U.S. consumer prices increase more than expected in September; weekly jobless claims rise


A key gauge of US consumer prices advanced to a 40-year high in September, underscoring persistent, elevated inflation that’s squeezing households and pushing the Federal Reserve toward another steep interest-rate hike.

The core consumer price index, which excludes food and energy, increased 6.6% from a year ago, the highest level since 1982, Labor Department data showed Thursday. From a month earlier, the core CPI climbed 0.6% for a second month. 

The overall CPI increased 0.4% last month and was up 8.2% from a year earlier. The median forecasts in a Bloomberg survey of economists had called for a 0.4% monthly rise in the core and a 0.2% gain in the overall measure.

Shelter, food, and medical care indexes were the largest of “many contributors,” the report said. Gasoline declined.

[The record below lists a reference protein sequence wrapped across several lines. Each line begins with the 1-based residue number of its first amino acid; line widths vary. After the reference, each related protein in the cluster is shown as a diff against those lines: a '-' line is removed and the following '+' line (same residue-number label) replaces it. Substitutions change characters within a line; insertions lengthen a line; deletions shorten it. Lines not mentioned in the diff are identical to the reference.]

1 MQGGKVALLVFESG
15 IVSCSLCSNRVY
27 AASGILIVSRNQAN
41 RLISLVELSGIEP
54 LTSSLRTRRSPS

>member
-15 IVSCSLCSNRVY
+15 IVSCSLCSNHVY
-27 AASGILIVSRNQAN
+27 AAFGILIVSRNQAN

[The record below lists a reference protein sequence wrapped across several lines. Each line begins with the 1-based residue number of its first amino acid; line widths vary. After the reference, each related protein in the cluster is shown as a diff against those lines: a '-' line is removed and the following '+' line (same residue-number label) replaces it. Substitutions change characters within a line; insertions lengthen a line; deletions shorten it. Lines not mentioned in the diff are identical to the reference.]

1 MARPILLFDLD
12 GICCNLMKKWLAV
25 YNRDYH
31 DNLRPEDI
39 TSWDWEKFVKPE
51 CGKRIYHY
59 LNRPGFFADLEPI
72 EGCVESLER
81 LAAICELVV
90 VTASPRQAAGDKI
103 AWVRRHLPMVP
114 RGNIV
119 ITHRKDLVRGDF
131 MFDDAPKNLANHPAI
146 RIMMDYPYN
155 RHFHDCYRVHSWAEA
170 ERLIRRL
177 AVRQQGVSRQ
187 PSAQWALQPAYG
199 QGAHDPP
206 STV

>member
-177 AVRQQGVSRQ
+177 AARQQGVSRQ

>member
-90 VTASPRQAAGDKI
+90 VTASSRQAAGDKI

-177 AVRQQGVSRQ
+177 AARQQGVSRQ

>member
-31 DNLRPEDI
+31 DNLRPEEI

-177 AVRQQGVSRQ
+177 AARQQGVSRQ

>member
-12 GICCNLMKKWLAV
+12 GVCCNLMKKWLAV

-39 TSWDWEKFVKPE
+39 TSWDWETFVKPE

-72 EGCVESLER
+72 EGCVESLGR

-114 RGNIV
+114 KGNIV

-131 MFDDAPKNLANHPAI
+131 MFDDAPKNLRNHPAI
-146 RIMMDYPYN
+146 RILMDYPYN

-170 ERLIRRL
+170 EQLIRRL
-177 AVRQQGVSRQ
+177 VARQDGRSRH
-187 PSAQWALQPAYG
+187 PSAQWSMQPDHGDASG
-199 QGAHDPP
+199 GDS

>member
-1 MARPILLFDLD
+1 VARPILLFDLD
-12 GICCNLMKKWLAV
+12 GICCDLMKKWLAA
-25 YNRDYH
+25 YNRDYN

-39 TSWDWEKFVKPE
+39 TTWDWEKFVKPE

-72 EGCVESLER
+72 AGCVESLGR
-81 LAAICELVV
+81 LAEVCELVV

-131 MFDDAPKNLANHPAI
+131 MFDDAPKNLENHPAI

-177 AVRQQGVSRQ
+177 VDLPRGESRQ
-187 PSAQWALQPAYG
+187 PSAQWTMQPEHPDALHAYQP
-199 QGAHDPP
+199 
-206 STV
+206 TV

The report stresses how high inflation has broadened across the economy, eroding Americans’ paychecks and forcing many to rely on savings and credit cards to keep up. While consumer price growth is expected to moderate in the coming months, it’ll be a slow trek down to the Fed’s goal. 

Policymakers have responded with the most aggressive tightening campaign since the 1980s, but so far, the labor market and consumer demand have remained resilient. The unemployment rate returned to a five-decade low in September, and businesses continue to raise pay to attract and retain the employees needed to meet household demand.

On the heels of a solid jobs report last week, the CPI report likely cements an additional 75-basis point interest rate hike at the Fed’s November policy meeting. Traders solidified bets for the jumbo-sized hike next month. Stock futures fell sharply and Treasury yields rose following the report.

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